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Frederick H. Dyer, Compendium of the War of the Rebellion: Regimental Histories 506 506 Browse Search
William F. Fox, Lt. Col. U. S. V., Regimental Losses in the American Civil War, 1861-1865: A Treatise on the extent and nature of the mortuary losses in the Union regiments, with full and exhaustive statistics compiled from the official records on file in the state military bureaus and at Washington 279 279 Browse Search
Harper's Encyclopedia of United States History (ed. Benson Lossing) 141 141 Browse Search
George Bancroft, History of the United States from the Discovery of the American Continent, Vol. 6, 10th edition. 64 64 Browse Search
George Bancroft, History of the United States from the Discovery of the American Continent, Vol. 8 55 55 Browse Search
George Bancroft, History of the United States from the Discovery of the American Continent, Vol. 5, 13th edition. 43 43 Browse Search
Thomas Wentworth Higginson, Massachusetts in the Army and Navy during the war of 1861-1865, vol. 1, Mass. officers and men who died. 43 43 Browse Search
George Bancroft, History of the United States from the Discovery of the American Continent, Vol. 10 34 34 Browse Search
George Bancroft, History of the United States from the Discovery of the American Continent, Vol. 7, 4th edition. 32 32 Browse Search
John Beatty, The Citizen-Soldier; or, Memoirs of a Volunteer 29 29 Browse Search
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Browsing named entities in Colonel Theodore Lyman, With Grant and Meade from the Wilderness to Appomattox (ed. George R. Agassiz). You can also browse the collection for October or search for October in all documents.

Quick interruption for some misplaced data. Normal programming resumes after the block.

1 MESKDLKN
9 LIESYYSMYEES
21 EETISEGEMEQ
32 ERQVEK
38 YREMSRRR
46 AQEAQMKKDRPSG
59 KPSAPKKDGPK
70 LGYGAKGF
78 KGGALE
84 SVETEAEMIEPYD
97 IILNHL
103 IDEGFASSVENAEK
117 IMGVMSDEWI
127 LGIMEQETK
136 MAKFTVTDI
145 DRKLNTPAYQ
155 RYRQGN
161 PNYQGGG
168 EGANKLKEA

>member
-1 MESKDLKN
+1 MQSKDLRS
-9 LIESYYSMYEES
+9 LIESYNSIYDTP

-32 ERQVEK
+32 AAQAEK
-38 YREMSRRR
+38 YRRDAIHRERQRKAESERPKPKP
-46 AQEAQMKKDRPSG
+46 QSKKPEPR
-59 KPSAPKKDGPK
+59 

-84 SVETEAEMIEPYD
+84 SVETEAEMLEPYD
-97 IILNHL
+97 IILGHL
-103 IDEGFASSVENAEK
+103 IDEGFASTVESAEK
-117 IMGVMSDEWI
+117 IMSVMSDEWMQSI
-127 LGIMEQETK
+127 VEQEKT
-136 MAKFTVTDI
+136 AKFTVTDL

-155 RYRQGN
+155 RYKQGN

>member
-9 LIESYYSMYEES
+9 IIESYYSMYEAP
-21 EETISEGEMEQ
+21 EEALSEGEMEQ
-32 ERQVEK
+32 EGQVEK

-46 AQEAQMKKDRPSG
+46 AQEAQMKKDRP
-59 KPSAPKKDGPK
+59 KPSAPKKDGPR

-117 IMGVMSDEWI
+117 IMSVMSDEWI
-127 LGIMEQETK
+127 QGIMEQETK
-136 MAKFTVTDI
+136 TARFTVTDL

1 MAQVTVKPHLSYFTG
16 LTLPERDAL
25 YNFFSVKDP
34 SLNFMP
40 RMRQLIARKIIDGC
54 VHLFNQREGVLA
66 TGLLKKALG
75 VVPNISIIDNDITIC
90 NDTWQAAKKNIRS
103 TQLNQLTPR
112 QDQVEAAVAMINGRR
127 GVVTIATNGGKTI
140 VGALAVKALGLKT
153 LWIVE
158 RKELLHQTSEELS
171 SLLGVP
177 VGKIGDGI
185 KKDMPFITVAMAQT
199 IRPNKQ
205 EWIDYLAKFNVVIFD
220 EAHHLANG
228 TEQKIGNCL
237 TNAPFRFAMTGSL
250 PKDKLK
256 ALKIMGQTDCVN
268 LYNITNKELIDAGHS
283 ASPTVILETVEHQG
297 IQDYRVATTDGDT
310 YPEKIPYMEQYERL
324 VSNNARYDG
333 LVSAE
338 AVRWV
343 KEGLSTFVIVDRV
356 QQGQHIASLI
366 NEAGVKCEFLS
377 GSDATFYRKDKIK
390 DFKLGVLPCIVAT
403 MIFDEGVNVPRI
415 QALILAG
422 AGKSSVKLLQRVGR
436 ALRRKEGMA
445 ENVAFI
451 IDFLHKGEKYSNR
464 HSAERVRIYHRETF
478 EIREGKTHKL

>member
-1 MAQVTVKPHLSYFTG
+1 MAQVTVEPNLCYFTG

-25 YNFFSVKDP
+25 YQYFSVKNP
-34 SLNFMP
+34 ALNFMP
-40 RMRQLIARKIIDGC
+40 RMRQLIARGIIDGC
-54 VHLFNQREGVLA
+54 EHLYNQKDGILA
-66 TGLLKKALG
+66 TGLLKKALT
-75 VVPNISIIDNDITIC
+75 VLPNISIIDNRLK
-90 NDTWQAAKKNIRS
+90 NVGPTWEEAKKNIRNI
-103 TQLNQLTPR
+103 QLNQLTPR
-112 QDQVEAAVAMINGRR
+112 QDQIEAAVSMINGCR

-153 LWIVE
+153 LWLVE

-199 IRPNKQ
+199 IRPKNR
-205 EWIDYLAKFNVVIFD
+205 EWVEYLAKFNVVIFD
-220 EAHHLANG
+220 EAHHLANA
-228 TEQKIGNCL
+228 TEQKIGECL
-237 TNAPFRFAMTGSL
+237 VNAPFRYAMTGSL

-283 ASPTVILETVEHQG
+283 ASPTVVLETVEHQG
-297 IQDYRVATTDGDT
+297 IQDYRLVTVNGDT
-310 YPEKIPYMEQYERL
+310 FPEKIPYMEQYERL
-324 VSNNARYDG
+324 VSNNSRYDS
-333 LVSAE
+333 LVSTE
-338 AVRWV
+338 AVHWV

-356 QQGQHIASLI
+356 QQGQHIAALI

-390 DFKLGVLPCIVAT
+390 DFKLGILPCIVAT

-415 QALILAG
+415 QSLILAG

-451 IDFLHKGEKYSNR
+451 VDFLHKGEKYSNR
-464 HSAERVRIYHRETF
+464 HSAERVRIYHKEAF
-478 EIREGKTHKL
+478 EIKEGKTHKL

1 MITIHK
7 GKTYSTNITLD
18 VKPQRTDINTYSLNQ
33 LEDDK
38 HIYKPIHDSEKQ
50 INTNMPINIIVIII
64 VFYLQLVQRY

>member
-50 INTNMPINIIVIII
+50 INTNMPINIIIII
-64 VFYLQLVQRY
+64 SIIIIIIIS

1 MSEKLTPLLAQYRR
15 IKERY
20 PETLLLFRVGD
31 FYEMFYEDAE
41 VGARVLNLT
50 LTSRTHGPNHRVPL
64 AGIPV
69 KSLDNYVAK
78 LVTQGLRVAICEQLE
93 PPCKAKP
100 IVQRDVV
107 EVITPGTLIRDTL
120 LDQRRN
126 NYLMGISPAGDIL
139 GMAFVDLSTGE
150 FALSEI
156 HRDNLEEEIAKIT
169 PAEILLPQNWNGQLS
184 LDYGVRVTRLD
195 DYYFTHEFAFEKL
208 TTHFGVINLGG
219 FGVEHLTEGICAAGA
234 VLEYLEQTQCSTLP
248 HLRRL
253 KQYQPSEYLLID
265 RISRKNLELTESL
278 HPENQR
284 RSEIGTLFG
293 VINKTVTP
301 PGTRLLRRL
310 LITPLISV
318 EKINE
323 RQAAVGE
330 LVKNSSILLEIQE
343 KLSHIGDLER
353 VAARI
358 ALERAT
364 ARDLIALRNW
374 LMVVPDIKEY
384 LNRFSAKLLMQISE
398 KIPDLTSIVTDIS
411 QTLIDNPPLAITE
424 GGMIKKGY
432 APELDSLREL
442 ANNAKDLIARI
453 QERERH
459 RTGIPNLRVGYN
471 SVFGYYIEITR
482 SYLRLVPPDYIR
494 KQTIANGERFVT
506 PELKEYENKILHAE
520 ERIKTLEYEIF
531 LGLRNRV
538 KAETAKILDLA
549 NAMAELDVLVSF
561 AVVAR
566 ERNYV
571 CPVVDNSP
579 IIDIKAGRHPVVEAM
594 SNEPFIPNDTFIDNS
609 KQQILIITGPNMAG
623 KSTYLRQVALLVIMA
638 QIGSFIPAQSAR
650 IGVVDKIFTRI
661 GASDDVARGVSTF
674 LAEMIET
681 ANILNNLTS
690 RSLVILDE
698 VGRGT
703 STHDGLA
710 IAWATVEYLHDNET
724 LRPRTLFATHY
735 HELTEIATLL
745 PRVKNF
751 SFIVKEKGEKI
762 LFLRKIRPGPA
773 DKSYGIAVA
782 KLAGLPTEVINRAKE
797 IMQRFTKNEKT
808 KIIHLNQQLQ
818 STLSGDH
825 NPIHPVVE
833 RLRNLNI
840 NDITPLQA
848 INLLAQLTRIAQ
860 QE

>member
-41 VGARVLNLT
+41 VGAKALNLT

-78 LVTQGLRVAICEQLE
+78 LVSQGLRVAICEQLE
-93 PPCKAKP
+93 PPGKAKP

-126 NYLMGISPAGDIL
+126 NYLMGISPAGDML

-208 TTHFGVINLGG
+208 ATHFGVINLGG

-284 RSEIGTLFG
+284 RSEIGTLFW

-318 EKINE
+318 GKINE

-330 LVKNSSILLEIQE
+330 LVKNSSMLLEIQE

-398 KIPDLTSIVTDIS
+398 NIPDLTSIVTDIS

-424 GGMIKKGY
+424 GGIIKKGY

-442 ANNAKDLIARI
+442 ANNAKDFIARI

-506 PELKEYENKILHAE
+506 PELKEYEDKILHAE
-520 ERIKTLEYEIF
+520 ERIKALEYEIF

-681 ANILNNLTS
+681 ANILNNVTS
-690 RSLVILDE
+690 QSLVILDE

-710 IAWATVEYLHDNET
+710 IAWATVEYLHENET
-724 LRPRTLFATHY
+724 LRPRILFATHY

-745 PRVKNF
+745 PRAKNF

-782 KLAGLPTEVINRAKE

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Colonel Theodore Lyman, With Grant and Meade from the Wilderness to Appomattox (ed. George R. Agassiz), chapter 9 (search)
ssed to us, from Bermuda Hundred, and, under the sure conduct of Rosie, had relieved the 2d Corps in their part of the line. At daylight the 5th Corps moved from our extreme left, crossed the stream at the Perkins house and marched along the stage road. Somewhat later the 2d Corps crossed directly by the Vaughan road and marched down it as far as Gravelly Run, then faced to the right and formed from east to west. It was like to the ruins of Carthage to behold those chimneys, which, since October last, have been our comfort at Headquarters, now left lonely and desolate, deprived of their tents, which seemed to weep, as they were ruthlessly torn down and thrown into waggons. At 7.30 A. M. we all got on the chargers and wended toward the left. The fancy huts of the 2d Corps were all roofless, and their Headquarters were occupied by General Gibbon, of the other side of the river. The 1st division was crossing the Hatcher's Run bridge, as we got to it, the two others being already ov